How to find work when you're new in Stockholm

Published February 2016 in collaboration between Invest Stockholm and The Local.

People do crazy things for love – things like moving across oceans to a country where they don’t speak the language and have no contacts. So how do those who just happen to end up in Stockholm find work and build their own lives here? 

Stockholm is one of the fastest-growing cities in the world, with people flocking from all over the world to join the booming tech scene.

There are dozens of reasons to move to the Swedish capital, many of them involving work. But what about those who follow someone to Sweden, with no job awaiting?

“My Swedish wife and I decided to live in Stockholm for professional reasons,” says Mikolaj Norek, a Polish-Austrian expat and entrepreneur. “She’s a psychologist so she really needs her language for work, and we thought I could get by with English.”

Norek and his wife met while he was studying on an exchange programme at the Stockholm School of Economics. They tried long-distance for a while after that before he finally decided to make the move to Stockholm permanently.

What came next threw him for a loop.

“Honestly, when I moved here I was overly self-confident. I didn’t speak Swedish and yet I still had this attitude that ‘This country needs me’,” he recalls.

“It didn’t work out that way.”

Over period of four months Norek sent out 200 applications – and didn’t get a single interview.

“I barely even got any messages saying my application was received,” he remarks. “I was really baffled.”

Part of the problem, he notes in retrospect, is that he moved to Stockholm in May and spent the entire summer searching for work.

“The country shuts down entirely during those months. No one is reading your application,” he says. “Meanwhile, I was getting more and more desperate.”

When autumn rolled around, Norek confesses now, he was so discouraged he was close to leaving Stockholm altogether.

“I was prepared to go back to London,” he says. “But I applied to one last job, at the Stockholm School of Entrepreneurship (SSES).”

And then he did something which made all the difference:

“I went to their networking event and workshops,” Norek adds.

The non-hierarchical culture here promotes mingling and makes networking easier. You can go to any event and talk to anyone, in English even. Try that in Paris or Warsaw.

Norek mingled at the event and found himself chatting away with a woman who worked at SSES.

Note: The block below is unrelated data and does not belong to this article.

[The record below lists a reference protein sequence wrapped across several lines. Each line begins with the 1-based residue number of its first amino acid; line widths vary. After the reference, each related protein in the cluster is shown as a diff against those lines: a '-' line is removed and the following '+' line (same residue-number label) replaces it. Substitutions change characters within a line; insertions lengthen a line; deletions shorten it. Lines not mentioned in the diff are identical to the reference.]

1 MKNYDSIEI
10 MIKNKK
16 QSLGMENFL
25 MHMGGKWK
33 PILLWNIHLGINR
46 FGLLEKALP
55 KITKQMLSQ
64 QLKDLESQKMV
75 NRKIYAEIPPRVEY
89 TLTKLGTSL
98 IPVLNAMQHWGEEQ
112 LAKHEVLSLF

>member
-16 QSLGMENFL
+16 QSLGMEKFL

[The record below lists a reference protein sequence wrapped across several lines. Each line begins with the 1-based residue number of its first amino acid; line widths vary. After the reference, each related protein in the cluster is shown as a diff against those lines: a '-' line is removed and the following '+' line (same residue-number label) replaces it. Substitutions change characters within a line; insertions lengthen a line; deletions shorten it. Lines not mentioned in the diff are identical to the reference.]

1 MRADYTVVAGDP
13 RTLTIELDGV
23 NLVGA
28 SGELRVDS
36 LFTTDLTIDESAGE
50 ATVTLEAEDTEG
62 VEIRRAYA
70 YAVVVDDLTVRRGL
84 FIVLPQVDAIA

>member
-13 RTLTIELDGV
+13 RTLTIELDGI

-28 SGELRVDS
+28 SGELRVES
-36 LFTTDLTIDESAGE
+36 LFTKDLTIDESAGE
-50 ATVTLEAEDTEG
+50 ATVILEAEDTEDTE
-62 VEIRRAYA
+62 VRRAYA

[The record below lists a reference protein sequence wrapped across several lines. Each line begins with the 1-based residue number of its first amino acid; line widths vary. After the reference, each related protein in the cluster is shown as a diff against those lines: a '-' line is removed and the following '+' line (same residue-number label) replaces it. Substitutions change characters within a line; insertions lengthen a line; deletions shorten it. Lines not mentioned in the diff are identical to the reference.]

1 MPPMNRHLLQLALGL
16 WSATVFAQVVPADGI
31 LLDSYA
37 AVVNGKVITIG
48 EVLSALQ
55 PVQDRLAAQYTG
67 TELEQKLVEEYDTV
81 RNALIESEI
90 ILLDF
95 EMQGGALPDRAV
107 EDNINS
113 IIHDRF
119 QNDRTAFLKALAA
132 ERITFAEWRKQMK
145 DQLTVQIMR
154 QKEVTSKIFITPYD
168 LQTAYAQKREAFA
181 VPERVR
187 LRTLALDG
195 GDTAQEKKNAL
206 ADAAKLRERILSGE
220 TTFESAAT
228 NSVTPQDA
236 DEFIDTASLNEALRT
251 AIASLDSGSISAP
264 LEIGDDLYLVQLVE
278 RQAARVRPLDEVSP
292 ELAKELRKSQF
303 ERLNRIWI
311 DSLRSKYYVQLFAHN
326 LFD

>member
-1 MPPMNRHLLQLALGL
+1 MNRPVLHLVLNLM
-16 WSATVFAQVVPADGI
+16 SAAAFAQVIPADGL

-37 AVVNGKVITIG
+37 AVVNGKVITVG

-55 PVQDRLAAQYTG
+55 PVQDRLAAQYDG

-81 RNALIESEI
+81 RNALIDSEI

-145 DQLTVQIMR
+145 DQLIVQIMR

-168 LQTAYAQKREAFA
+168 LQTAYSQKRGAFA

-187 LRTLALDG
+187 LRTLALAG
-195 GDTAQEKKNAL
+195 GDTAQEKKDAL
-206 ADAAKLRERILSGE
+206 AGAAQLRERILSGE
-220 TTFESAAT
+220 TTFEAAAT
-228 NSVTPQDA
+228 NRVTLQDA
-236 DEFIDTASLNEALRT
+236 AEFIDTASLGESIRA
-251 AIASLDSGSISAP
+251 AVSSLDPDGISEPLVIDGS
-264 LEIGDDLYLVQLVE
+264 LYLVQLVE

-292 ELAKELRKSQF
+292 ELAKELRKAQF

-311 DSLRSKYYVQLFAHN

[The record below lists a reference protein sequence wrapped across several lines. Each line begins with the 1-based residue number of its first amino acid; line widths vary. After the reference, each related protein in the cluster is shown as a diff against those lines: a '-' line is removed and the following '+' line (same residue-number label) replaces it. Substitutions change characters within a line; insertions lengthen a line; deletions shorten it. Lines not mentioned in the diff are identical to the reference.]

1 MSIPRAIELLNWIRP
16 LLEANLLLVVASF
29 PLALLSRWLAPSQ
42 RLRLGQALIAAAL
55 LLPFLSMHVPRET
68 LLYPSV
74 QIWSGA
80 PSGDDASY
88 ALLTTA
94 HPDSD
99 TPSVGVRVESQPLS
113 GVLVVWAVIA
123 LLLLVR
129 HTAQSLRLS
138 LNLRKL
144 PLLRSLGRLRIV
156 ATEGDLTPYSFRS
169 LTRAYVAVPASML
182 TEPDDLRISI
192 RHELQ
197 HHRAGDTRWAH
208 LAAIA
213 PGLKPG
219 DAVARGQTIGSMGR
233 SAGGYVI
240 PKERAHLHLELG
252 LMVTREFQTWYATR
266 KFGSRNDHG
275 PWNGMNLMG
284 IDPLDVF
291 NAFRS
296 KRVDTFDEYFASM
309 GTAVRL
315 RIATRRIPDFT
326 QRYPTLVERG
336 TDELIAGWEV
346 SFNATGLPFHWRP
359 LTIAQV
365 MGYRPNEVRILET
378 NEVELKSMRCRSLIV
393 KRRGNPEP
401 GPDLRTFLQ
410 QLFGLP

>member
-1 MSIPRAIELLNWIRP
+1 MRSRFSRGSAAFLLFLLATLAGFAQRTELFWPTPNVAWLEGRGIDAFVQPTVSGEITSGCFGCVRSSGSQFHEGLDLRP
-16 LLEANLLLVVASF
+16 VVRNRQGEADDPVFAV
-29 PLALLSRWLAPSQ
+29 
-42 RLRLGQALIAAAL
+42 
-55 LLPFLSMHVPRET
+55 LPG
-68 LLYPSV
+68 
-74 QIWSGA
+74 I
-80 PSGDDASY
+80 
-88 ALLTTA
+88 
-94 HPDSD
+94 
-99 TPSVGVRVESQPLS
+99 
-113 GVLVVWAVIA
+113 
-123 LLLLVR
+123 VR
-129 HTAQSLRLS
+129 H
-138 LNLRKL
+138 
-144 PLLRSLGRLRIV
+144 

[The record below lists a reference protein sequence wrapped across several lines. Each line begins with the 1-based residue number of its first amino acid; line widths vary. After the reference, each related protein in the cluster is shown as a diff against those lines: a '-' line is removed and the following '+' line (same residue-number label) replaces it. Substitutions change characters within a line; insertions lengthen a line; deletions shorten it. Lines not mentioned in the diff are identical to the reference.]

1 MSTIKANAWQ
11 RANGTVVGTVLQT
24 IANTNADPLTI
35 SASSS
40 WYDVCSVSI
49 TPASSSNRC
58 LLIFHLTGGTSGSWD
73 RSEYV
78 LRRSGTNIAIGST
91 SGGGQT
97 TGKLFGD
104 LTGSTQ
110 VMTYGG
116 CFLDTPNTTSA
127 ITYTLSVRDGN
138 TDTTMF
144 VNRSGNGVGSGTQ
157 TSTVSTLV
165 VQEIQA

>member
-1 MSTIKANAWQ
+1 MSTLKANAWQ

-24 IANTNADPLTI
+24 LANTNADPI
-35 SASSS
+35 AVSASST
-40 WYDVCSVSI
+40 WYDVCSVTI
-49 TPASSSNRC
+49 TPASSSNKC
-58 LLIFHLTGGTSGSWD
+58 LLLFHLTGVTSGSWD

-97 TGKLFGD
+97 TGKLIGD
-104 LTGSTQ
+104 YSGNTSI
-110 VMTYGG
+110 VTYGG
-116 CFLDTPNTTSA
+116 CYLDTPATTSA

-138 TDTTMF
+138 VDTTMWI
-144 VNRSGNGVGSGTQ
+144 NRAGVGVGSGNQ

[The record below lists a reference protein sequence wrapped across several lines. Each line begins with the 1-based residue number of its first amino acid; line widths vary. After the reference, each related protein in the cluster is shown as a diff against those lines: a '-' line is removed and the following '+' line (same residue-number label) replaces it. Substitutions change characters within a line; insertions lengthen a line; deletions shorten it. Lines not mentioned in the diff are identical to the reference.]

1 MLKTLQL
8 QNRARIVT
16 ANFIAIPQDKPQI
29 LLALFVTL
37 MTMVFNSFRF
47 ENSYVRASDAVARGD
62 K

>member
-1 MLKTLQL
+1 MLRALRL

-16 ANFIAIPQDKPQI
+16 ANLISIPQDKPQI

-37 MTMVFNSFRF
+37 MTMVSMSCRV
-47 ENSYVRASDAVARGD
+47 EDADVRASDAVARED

“My CV was sitting on her boss’ desk,” Norek says. “The next day she went to her boss and mentioned my name – and I got an interview.”

Multiple studies and surveys have shown that the majority of open positions are filled through networking – and Sweden is no different in that regard.

“Finding a job in Stockholm, isn’t more or less difficult than in any other city. But networking is the core of everything. In the summer months, don’t even bother writing an application,” he laughs. “It’s better to go swimming.”

Norek has now lived in Sweden for five years and is currently working in his second job here – which he also got through contacts and networking.

“I wouldn’t even have known that the job existed if not for my connections,” he says. 

Stockholmers love networking, and a brief search online will yield a plethora of mingle opportunities for those of any and all interests.

“The non-hierarchical culture here promotes mingling and makes networking easier,” he says. “You can go to any event and talk to anyone, in English even. Try that in Paris or Warsaw.”

Sure, it takes work – but it’s worth it.

“Stockholm is like Silicon Valley but with parental leave,” he remarks. “It’s competitive, yes – but also open and fair.”

The moment you walk through the door, keep in mind where you come from – and flaunt it. A country as small as Sweden needs to bring in the outside world to survive.

For foreigners in Stockholm who are job-hunting, Norek recommends treating networking like a full time job. During his search he attended four or five events a week, sometimes multiple events within a single day.

“Fill your calendar. Talk to people. Show interest,” he says. “Ask them what other events you should go to.”

And while you absolutely should learn Swedish – “unless you were specifically recruited for a job, you can only go so far without it” – Norek advises against trying to blend in too much.

“You are the foreigner, and that’s your advantage,” he says. “There’s no point in learning absolutely everything about the culture. You can’t be a better Swede than the Swedes anyway.”

The moment you walk through the door, keep in mind where you come from – and flaunt it. A country as small as Sweden needs to bring in the outside world to survive, Norek explains.

“Don’t be afraid to bring yourself, to bring the world, to the table.”

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